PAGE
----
Clearly this is a book that would not have been published but for the AIDS crisis, yet even Feldschuh and Weber admit that the risk of getting the disease via transfusion is a fraction of the risk of getting hepatitis B. Not that this keeps the authors from pumping up the risk of AIDS-related transfusion as high as possible. For instance, they cite a much-ballyhooed study released in the June 1989 issue of the New England Journal of Medicine (NEJM) to the effect that a tremendous number of "silent infections" are not showing up in HIV antibody tests. Feldschuh says the study has "to date not been disputed."
Funny thing, because my own highly publicized book (The Myth of Heterosexual AIDS) disputed it, referencing numerous published studies to show that the NEJM study was an aberration. Further, the December 14, 1989, NEJM contained no fewer than five additional studies used by their authors to refute the first one.
Whether Feldschuh is deceitful or just plain sloppy, calculations using false or outdated figures permeate this book. For AIDS prevalence data, for example, he relies on such authorities as Masters & Johnson and an outdated estimate from the federal Centers for Disease Control which was substantially lowered ten months before Safe Blood came out.
And if the problem has been exaggerated, what of the proposed solution, fresh frozen autologous blood? Go back to the main problem with the non-frozen variety: it’s only good for elective surgery. In case of emergency, the blood used is the blood on hand, which isn’t very likely to be the patient’s own, sitting in a freezer perhaps thousands of miles away and taking about an hour and a half to thaw in any case.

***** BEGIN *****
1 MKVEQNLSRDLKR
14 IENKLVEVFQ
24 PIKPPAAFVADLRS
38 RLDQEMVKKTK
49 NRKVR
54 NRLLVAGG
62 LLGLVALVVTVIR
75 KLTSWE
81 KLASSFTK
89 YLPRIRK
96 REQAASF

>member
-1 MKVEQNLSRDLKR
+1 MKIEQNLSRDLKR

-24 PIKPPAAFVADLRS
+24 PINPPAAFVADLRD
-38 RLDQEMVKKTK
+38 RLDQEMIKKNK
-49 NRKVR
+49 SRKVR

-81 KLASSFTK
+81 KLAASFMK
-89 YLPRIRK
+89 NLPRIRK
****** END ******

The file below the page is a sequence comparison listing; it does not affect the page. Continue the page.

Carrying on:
Further, there is the real possibility that however much blood you stored it will not be enough-patients have sometimes received a hundred or more units during a 24-hour period. Now multiply that by the low probability of needing blood in the first place, which you must multiply by the ever-shrinking possibility of infection via transfusion, and the probability that your fresh frozen blood is going to do you any good is mighty low.
Yet up-front costs for this procedure will be about $300 depending on how much blood is stored, and monthly maintenance costs will be around $50. Thus, we’re talking pretty hefty insurance compared to the probability of risk. In a country in which a third of the population can’t afford health insurance, something people are virtually certain to use, Feldschuh and Weber’s solution seems best suited for those of us who can drive to the autologous-blood storage facility in a new Porsche or BMW.
Speaking of which, it bears noting that Feldschuh is the president of a corporation which is, sure enough, an autologous-blood storage facility. In other words, his book pushes his product. This is not unlike asbestos-removal companies that put articles in school magazines expounding on the terrors of low-level asbestos exposure. In and of itself, Feldschuh’s pecuniary interest is not an indictment of the book, but it is curious that he makes such a big deal over the American Red Cross and individual blood banks being out for a profit. Clearly, the misleading material in this book demands an explanation, and the bottom line on it could be Feldschuh’s corporate bottom line.